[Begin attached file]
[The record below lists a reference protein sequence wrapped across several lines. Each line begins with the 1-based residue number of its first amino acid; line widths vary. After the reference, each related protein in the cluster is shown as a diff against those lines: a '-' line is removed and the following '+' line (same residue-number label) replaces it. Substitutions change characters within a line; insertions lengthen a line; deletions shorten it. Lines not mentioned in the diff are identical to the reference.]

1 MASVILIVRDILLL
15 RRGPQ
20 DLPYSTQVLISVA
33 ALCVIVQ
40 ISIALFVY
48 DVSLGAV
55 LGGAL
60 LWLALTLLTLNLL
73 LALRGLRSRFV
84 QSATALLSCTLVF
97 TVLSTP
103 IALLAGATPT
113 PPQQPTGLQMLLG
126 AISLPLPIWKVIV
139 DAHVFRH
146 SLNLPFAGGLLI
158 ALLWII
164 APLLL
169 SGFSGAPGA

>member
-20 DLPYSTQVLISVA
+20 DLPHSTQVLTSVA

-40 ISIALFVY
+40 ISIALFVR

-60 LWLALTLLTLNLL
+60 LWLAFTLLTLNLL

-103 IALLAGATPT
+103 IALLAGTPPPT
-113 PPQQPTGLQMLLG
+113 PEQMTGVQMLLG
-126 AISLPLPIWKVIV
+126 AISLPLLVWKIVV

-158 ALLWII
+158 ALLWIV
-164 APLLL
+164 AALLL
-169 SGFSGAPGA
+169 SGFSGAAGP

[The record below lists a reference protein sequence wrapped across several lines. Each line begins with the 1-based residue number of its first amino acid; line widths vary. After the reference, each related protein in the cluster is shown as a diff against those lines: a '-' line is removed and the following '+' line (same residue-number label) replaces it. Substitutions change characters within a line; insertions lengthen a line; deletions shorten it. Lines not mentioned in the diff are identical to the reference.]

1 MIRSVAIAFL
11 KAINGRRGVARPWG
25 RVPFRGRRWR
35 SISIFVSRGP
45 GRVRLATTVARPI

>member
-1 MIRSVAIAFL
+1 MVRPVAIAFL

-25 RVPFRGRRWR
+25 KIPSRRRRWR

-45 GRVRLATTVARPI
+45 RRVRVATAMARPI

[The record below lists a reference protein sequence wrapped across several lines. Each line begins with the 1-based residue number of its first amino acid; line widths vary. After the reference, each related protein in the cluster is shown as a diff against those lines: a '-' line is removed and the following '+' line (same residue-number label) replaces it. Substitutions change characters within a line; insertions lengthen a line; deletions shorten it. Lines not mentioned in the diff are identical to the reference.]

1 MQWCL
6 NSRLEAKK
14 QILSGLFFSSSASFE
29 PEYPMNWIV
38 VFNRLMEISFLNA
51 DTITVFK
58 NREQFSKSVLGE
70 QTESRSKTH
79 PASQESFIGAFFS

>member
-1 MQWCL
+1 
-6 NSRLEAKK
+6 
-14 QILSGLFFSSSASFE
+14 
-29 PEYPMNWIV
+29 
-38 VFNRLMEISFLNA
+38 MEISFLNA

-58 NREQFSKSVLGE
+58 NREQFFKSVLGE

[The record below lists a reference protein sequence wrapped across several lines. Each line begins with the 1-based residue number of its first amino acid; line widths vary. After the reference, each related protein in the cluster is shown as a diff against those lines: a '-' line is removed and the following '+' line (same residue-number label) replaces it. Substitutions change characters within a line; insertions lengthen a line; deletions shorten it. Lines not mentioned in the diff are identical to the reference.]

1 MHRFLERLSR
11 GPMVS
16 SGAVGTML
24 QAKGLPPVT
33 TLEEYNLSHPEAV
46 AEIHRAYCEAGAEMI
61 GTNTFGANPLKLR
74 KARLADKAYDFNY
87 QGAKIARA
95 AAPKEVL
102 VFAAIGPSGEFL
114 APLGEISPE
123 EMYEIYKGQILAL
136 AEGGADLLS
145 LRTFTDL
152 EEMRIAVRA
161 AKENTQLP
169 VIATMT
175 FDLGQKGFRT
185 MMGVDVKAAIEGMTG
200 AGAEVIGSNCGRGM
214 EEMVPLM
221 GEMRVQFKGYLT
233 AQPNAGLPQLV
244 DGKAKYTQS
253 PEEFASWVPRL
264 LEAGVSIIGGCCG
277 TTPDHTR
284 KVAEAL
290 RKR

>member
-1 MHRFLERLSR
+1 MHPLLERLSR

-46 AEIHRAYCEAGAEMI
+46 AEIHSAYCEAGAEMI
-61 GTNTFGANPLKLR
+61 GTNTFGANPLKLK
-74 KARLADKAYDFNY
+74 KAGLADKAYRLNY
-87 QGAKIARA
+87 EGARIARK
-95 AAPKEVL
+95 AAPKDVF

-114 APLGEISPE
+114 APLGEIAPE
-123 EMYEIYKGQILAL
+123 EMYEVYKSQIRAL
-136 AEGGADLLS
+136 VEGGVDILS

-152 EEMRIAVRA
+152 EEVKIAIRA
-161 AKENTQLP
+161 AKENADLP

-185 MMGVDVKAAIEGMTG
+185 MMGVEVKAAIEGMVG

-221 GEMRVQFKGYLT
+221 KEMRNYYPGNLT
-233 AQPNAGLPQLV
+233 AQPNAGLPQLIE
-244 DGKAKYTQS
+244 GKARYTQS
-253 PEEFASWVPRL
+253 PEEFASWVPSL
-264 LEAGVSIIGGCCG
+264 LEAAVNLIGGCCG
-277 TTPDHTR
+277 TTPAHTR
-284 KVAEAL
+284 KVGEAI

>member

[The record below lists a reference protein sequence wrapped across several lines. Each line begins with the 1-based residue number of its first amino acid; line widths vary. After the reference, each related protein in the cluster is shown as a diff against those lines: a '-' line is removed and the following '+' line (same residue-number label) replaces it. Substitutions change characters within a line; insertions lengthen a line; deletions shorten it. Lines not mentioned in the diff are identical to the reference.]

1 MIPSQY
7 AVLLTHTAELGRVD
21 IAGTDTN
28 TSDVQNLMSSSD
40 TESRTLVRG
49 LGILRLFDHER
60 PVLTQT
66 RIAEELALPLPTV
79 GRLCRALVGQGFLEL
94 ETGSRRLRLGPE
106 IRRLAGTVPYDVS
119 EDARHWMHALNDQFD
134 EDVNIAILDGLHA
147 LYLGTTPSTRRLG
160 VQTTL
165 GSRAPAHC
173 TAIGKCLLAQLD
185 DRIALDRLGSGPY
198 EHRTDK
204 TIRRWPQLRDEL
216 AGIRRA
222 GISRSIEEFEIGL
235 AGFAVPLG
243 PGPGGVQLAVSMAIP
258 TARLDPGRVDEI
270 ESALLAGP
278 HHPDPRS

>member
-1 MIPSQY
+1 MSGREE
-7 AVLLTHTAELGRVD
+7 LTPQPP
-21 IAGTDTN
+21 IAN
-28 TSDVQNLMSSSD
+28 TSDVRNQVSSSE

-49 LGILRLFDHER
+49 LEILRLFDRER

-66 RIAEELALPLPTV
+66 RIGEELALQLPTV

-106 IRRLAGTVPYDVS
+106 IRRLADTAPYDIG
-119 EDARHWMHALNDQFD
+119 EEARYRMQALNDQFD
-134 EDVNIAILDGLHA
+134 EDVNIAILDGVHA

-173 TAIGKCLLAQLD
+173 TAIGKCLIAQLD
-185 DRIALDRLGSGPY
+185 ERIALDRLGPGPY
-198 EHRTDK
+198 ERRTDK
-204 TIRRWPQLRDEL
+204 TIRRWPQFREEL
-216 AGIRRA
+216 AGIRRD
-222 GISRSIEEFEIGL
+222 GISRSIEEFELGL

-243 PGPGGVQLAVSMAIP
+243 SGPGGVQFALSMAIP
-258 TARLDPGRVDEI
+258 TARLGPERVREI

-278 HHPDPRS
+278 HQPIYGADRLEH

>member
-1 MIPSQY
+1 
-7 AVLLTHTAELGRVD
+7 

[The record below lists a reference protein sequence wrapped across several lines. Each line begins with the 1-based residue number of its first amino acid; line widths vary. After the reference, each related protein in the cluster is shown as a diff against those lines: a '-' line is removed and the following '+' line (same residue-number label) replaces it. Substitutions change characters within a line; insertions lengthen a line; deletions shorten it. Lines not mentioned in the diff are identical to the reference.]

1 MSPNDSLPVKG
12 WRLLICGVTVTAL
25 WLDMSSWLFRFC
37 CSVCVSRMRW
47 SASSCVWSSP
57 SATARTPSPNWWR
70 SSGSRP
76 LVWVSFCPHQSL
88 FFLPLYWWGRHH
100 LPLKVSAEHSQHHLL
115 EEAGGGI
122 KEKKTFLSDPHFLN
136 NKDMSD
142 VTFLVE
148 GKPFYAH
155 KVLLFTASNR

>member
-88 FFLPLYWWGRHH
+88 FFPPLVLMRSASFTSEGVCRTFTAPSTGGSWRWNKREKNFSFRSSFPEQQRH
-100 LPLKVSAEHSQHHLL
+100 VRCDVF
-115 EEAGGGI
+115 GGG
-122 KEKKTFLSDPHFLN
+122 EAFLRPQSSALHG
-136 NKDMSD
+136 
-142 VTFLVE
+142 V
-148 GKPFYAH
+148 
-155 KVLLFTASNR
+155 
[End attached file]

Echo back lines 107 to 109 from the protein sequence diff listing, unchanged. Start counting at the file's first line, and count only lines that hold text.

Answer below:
>member
-1 MHRFLERLSR
+1 MHPLLERLSR